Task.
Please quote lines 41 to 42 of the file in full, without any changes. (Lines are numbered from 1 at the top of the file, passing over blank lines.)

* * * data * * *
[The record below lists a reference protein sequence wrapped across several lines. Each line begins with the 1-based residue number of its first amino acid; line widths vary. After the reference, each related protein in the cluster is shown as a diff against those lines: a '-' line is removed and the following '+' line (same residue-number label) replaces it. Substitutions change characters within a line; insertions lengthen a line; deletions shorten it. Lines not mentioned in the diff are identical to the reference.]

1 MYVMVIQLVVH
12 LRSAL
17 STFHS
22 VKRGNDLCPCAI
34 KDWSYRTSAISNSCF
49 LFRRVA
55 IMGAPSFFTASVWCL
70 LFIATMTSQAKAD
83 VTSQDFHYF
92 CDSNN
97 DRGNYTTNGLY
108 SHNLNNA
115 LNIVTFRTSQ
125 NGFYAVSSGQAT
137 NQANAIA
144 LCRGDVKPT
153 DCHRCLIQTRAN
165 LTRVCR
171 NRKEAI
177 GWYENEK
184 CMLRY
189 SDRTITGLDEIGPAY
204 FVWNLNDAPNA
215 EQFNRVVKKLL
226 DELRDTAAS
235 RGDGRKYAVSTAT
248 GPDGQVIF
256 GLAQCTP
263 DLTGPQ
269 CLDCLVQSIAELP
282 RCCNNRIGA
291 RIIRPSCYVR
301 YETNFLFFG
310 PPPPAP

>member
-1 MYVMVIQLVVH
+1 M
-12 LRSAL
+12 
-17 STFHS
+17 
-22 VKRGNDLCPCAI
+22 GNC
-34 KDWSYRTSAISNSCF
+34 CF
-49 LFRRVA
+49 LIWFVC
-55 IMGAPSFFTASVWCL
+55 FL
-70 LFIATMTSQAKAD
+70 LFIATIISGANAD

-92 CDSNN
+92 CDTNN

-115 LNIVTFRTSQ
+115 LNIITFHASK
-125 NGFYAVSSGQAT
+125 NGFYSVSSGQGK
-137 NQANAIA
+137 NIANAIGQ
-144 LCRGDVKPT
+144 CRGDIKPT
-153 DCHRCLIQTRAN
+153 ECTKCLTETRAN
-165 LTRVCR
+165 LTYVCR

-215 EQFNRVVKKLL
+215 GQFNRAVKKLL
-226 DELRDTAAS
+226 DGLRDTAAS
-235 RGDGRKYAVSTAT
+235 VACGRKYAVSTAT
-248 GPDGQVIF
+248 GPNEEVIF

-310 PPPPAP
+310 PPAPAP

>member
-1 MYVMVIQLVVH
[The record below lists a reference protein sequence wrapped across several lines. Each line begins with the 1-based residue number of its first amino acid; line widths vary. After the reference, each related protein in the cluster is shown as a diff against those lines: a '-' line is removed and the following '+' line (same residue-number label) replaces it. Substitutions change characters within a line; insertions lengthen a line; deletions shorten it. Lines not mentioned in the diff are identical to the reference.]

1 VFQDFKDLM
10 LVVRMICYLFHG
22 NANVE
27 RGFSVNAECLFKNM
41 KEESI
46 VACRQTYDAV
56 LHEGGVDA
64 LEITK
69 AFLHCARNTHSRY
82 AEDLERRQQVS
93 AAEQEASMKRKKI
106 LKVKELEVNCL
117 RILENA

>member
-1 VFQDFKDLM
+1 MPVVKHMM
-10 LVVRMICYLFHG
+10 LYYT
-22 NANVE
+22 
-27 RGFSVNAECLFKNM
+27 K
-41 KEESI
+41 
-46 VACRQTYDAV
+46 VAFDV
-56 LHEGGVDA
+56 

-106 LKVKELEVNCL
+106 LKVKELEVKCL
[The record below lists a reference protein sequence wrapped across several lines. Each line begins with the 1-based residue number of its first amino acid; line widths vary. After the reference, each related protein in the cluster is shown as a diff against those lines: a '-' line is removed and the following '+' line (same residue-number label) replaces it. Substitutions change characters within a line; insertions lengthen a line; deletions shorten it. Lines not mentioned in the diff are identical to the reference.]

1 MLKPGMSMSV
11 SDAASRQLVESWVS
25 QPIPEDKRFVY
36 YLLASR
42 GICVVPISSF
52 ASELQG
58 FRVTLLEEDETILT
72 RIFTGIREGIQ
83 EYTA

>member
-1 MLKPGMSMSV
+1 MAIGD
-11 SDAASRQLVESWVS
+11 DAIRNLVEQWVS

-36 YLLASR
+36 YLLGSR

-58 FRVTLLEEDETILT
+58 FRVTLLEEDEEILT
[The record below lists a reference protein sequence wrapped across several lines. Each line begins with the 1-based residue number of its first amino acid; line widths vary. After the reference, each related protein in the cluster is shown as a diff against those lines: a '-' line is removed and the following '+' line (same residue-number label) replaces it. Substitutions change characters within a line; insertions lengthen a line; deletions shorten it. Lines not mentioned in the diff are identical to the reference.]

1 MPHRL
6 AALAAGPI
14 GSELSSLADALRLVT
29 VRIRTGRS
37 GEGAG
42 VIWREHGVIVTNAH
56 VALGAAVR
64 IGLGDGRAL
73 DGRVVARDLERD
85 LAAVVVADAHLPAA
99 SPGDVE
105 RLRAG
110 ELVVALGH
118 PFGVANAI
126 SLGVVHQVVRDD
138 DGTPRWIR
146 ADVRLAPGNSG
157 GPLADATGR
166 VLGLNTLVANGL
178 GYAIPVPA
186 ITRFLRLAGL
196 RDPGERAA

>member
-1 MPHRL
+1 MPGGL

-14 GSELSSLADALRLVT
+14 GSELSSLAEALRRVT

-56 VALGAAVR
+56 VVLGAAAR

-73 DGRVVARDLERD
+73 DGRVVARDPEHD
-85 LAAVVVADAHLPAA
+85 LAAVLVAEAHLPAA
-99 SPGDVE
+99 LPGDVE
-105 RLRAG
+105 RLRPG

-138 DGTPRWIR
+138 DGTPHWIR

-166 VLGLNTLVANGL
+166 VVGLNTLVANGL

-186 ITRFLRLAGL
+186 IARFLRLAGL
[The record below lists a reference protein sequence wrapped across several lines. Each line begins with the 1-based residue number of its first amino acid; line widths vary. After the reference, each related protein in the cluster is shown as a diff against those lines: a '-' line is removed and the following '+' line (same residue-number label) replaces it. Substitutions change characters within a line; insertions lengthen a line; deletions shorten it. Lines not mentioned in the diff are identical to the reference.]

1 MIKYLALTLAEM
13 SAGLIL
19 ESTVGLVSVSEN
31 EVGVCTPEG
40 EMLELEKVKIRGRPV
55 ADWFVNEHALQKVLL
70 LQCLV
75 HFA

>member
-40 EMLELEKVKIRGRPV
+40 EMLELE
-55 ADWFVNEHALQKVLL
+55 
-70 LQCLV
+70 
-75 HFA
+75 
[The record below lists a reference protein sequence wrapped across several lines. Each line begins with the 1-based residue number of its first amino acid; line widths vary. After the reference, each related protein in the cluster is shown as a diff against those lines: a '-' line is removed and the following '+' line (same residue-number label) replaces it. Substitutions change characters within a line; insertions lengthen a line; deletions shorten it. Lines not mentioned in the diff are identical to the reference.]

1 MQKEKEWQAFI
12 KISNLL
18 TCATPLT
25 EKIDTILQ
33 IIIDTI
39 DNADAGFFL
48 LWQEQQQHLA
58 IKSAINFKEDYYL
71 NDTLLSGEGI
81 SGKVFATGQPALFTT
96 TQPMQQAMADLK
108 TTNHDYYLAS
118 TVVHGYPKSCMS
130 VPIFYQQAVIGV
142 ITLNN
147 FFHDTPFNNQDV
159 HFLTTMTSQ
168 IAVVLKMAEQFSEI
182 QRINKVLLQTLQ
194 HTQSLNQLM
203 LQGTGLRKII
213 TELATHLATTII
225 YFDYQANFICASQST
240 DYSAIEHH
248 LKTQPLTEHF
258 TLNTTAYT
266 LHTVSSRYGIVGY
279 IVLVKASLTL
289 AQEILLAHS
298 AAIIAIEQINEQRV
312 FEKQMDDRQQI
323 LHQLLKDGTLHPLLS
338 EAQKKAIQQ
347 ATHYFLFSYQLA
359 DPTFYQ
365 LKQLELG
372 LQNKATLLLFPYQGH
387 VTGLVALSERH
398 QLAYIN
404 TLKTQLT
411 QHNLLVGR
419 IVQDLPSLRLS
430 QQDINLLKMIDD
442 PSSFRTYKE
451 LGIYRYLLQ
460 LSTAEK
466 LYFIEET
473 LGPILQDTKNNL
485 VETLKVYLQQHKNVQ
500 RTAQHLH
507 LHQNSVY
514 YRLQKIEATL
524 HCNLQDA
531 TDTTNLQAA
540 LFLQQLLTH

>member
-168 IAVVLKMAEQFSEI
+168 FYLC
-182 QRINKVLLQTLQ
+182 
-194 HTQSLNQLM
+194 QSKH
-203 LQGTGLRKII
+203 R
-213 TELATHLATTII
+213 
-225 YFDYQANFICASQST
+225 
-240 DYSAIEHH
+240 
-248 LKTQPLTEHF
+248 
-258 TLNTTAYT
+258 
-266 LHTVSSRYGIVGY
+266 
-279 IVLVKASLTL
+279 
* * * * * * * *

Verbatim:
-17 STFHS
+17 